The Tomatometer rating – based on the published opinions of hundreds of film and
television critics – is a trusted measurement of movie and TV programming quality
for millions of moviegoers. It represents the percentage of professional critic reviews
that are positive for a given film or television show.
From the Critics
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The Tomatometer is 60% or higher.
The Tomatometer is 59% or lower.
Movies and TV shows are Certified Fresh with a steady Tomatometer of 75% or
higher after a set amount of reviews (80 for wide-release movies, 40 for
limited-release movies, 20 for TV shows), including 5 reviews from Top Critics.
Percentage of users who rate a movie or TV show positively.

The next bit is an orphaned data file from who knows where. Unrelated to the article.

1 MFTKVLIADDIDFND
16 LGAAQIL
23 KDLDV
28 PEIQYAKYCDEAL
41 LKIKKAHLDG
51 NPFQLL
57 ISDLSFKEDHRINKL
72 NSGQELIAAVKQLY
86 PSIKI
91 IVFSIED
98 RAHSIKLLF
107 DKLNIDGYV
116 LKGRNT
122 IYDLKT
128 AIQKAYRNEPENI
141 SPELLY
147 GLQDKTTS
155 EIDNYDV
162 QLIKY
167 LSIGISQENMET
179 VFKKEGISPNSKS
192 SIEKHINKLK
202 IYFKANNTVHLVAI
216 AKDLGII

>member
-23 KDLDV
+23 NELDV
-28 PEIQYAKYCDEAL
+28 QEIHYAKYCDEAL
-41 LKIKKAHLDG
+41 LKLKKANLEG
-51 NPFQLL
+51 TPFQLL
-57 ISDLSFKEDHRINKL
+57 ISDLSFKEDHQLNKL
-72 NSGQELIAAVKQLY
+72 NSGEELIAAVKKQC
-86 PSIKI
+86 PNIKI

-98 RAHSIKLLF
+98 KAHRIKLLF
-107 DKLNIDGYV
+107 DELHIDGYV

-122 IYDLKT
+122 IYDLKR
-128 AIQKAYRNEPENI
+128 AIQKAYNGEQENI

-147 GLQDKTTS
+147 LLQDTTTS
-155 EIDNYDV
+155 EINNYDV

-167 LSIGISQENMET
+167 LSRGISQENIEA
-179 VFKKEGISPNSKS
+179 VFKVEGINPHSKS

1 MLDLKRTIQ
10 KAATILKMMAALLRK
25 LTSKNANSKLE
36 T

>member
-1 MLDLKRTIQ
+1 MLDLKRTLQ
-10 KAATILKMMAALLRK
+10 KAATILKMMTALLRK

Bonnie Hunt complains to director Pete Jones because she's concerned about how she's being lit and shot during an emotional bedroom scene. The DP, Pete Biagi, is unsympathetic to Hunt's problem. "Is this a Hollywood movie where everything's slick and glossy?" he asks. Some on the production team think Jones has put too much faith in Biagi to handle the visual aspects of the film. The director disagrees. Later, the filmmakers need to shoot three pages of dialogue before lunch, which is a lot. Biagi takes an excessive amount of time to light the location, leaving Jones with inadequate time to work with his child actors, Adi Stein and Mike Weinberg. The film's editor, Gregg Featherman, tells Jones he's not happy with the kids' performances. So Jones confronts Biagi, telling him they can't spend so much time waiting for lighting. Biagi lets the crew know he's unhappy with Jones' approach. Later, shooting Hunt and Aidan Quinn in the bedroom, Biagi doesn't get the shot he wants on a pan, so he intentionally shakes the camera, making the pan unusable. He calls it a "sly dog trick to protect the visuals." Producer Chris Moore calls it a very "aggressive" move, displaying Biagi's lack of trust in the rest of the production, and his desire to protect himself. Later, for a crucial scene at the beach, Biagi and Jones want a crane shot for the climax. This entails a long day putting together scaffolding for the camera out in the ocean. Moore and Jeff Balis both question the need for the complicated shot, which Biagi insists on shooting during "magic hour," at dusk. Another problem arises at the beach. The water is freezing, and neither Stein nor Weinberg knows how to swim.